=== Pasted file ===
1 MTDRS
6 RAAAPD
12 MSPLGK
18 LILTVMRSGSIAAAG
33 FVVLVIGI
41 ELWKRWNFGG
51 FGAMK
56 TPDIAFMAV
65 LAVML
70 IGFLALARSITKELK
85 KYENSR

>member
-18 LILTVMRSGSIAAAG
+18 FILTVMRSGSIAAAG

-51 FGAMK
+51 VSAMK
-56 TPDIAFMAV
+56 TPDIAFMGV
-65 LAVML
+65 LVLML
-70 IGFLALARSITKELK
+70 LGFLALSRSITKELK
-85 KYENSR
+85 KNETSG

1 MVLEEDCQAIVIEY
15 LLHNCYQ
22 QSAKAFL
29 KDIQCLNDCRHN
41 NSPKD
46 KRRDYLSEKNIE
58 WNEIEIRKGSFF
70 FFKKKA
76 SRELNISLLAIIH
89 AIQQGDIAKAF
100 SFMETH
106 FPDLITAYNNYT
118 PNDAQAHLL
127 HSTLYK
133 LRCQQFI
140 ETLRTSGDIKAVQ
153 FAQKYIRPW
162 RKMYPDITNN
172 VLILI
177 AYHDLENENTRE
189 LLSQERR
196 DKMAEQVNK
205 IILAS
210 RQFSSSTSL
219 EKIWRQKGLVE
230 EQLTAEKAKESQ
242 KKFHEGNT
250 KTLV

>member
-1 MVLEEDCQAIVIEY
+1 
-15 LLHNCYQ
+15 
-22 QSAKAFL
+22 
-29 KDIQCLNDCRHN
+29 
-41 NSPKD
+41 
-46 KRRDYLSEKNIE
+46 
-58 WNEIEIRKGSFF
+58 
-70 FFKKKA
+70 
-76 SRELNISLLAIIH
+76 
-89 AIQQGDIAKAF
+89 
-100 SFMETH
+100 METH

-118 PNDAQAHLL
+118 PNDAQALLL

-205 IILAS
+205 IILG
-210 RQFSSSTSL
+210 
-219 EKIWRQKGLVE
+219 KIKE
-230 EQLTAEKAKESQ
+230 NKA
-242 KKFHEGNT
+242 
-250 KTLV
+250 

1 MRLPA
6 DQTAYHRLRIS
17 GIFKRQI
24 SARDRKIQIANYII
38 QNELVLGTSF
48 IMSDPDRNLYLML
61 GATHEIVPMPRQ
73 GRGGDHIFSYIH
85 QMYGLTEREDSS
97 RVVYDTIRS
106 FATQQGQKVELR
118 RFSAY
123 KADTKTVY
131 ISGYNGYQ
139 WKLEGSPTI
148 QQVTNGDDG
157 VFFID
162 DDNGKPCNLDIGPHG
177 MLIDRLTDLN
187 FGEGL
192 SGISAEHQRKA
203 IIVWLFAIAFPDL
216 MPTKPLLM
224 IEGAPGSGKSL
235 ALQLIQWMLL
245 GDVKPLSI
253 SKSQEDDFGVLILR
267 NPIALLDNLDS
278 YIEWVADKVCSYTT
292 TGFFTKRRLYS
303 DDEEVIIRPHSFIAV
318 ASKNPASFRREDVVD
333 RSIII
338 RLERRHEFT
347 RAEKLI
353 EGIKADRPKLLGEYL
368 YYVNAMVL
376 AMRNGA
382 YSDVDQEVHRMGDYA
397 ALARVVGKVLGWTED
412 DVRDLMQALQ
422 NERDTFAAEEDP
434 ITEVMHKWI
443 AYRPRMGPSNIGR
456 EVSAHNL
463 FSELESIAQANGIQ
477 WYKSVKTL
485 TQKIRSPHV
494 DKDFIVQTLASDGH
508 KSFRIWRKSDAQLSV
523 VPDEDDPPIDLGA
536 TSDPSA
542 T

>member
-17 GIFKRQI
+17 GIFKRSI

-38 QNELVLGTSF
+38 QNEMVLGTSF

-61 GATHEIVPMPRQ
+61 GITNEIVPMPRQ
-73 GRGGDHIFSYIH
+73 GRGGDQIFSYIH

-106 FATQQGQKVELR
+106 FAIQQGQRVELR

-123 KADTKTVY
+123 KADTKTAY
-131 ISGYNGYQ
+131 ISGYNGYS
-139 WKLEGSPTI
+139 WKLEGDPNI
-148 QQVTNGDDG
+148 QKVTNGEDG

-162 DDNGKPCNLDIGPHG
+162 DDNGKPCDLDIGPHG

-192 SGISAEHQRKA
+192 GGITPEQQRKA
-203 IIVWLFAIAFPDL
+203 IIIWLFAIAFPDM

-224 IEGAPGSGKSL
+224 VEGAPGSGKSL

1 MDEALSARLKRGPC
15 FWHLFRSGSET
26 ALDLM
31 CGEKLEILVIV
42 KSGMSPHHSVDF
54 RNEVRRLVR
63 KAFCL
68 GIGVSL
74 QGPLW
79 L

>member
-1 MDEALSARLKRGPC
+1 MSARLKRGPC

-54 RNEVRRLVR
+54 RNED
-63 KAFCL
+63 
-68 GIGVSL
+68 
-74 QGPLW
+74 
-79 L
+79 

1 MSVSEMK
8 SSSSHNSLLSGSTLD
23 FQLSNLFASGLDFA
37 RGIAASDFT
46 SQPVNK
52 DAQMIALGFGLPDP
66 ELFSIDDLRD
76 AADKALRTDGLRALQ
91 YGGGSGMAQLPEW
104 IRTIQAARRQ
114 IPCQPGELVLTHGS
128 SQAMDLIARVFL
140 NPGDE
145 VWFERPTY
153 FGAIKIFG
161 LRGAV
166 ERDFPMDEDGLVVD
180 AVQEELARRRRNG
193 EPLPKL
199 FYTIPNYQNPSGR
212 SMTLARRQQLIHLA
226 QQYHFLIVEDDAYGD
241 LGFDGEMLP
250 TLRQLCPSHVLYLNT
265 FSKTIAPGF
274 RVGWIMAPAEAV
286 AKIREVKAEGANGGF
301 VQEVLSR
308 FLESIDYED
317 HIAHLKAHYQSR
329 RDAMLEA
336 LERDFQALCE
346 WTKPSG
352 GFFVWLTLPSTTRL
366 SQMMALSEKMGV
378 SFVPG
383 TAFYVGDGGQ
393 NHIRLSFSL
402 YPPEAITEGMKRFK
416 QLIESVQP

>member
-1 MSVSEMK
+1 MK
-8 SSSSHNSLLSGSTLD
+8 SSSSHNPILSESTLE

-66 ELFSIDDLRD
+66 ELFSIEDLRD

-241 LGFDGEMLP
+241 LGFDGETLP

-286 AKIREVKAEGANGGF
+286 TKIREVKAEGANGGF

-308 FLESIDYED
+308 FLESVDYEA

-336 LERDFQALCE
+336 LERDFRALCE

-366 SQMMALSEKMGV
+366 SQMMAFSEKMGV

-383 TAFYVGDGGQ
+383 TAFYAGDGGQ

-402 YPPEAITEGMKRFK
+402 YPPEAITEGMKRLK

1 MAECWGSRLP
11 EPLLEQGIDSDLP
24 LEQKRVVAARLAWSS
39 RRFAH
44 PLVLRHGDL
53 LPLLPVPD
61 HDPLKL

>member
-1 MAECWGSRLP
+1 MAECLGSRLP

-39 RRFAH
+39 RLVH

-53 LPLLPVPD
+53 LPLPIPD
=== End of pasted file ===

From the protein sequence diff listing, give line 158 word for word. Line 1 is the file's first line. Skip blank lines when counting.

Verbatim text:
-139 WKLEGSPTI